In this contribution, we will describe an analytical model for the effective index of anti-resonant fibers. Since in all practically-relevant cases the core diameter is large in comparison to the wavelength, the problem can be traced back to the reflection of the guided light under grazing incidence. This enables the derivation of analytical approximation formulas for the real and imaginary part of the effective index.

By: Matthias Zeisberger // Markus A. Schmidt  

Microstructured hollow-core fibers are a current research topic that promises interesting applications, for example in surgery, for lasers in the mid-IR range, tunable UV sources, non-linear optical effects, the generation of high-power laser pulses, photothermal trace analysis in gases, microparticle detection, and pulse compression. Since the core medium in hollow-core fibers generally has a lower refractive index than the media surrounding the core, wave guiding is not based on total reflection and is, therefore, lossy. These losses can be reduced if the core diameter (2 R) is large compared to the wavelength (λ). The hollow-core fibers currently being used typically have a core diameter of several 10 μm. In this case, the light guiding of the lowest modes corresponds to a reflection at a very shallow angle of incidence (θ = π/2 – ψ, ψ ≪ 1), which leads to a very high reflectivity and thus low losses. A further improvement can be achieved by microstructuring the medium. A simple configuration that is well suited for understanding the basic effects is a fiber in the shape of a thin hollow cylinder (with a wall thickness w of several 100 nm), which consists, for example, of fused silica (refractive index ng ≈ 1.45) and surrounds an air or gas-filled core (radius R, refractive index na ≈ 1.0). The outer medium is the same as in the core (see Fig. 1).

Analytical Formula

The given ratios (λ≪R) make it possible to find an analytical approximation formula for the complex effective index, similar to our previous investigations of the metamaterial fiber using an interference method (interference parameter σ=λ/2 π R):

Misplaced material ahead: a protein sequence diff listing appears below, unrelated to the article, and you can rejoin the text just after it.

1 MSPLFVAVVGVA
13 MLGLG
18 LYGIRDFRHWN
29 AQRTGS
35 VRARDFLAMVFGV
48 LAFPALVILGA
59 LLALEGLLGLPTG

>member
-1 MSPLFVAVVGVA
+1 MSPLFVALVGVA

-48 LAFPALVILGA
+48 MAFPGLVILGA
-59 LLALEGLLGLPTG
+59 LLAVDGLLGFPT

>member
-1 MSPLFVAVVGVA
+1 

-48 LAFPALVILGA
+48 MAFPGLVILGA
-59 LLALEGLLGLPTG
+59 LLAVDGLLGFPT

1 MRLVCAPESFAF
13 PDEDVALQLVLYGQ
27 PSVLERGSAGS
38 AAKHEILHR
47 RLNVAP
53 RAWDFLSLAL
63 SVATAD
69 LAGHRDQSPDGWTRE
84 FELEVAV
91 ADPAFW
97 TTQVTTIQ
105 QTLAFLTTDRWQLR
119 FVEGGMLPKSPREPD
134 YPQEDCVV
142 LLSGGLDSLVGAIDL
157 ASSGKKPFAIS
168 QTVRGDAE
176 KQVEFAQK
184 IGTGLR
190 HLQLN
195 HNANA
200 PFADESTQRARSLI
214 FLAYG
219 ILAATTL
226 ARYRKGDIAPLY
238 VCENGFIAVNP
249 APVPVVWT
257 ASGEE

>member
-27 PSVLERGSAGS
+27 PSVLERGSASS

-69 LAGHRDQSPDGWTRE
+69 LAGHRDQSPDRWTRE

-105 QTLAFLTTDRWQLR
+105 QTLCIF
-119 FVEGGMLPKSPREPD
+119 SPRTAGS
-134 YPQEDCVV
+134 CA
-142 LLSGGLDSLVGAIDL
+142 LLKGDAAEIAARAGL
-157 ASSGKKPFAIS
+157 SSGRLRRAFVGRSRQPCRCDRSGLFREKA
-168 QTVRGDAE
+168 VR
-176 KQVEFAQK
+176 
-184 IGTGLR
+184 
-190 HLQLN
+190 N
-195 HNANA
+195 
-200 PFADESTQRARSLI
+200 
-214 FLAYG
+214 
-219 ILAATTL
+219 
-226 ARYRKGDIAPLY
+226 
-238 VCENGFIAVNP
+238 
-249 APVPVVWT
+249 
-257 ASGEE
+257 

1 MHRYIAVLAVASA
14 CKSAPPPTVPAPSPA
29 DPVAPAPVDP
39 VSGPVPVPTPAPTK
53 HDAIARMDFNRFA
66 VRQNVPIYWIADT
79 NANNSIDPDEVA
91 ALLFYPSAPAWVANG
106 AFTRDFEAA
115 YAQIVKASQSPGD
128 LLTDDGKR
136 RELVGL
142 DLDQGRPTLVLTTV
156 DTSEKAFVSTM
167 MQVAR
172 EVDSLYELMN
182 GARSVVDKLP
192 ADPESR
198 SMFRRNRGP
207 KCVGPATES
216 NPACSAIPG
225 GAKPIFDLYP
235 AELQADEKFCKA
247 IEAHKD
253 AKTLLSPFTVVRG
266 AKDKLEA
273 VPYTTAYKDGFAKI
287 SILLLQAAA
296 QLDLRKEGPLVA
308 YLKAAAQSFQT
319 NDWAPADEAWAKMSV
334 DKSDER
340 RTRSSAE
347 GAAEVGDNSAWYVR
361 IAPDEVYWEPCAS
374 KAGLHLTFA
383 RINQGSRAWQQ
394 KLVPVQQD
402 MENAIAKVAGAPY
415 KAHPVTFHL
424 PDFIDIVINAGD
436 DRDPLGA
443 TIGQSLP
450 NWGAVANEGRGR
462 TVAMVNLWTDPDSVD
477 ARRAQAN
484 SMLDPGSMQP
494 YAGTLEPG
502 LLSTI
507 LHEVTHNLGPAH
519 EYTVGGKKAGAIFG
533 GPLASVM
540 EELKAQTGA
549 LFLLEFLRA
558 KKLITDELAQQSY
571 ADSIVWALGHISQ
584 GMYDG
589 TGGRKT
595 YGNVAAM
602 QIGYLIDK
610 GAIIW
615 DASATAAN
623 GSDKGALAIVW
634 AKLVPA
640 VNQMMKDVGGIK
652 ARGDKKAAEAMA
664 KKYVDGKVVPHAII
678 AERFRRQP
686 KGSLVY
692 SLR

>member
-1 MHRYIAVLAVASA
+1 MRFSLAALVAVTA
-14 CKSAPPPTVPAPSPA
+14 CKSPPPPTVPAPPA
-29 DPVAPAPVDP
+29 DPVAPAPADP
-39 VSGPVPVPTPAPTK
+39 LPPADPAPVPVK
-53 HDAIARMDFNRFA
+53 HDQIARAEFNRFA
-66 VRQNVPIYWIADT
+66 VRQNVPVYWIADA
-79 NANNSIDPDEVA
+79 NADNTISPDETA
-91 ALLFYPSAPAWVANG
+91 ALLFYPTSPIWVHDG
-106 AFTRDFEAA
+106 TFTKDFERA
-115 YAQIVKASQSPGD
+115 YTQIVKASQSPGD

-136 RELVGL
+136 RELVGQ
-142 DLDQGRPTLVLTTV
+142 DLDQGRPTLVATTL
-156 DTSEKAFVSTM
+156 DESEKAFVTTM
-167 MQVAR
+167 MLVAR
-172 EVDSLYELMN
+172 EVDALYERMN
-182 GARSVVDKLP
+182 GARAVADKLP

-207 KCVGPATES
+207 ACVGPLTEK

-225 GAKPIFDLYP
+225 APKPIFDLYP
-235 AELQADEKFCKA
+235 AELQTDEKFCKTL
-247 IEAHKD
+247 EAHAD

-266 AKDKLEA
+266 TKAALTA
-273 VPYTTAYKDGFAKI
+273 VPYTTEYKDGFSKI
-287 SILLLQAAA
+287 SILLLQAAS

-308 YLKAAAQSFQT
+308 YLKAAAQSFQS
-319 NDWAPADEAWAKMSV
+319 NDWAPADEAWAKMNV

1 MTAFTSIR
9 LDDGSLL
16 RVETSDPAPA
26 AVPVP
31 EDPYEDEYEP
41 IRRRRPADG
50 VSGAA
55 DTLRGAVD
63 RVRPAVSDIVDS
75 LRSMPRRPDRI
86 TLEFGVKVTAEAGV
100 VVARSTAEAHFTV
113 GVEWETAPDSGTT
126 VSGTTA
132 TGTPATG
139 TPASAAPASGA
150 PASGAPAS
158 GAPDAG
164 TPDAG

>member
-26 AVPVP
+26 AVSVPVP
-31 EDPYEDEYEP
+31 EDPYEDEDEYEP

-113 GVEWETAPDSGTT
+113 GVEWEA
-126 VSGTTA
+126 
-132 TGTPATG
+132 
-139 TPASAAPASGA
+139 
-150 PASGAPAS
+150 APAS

neff = na – a σ2 – b σ3 + i d σ4,

wherein the parameters a, b, and d are real. The last term represents the losses which, in contrast to the metamaterial fiber, show a 1/R4 dependence. The parameters b and d describe the resonances of the fiber.


The resulting analytical formula was compared with numerical simulations and shows a very good agreement for the different types of modes, as well as a wide range of core radii and wavelengths (see Fig. 2). Thus, the analytical formula is well suited to determine the basic parameters when designing anti-resonant fibers, since the dependence of properties on geometry and material parameters is clearly evident and calculations with parameter variations can be carried out faster than on the basis of numerical simulations.

An interesting aspect is the group velocity dispersion (GVD), which plays an important role in nonlinear effects such as supercontinuum generation. In order to optimize such processes, it is necessary to know the dependence of the GVD on wavelength, geometry, and material parameters. These investigations are considerably simplified by the analytical formula. It becomes evident that the anti-resonant fiber offers more degrees of freedom for influencing the GVD. In particular, the geometry can be selected in such a way that the material dispersion of the core material can be compensated for the desired working wavelength by the effects of the anti-resonant fiber.

Funded by: DFG, TMWWDG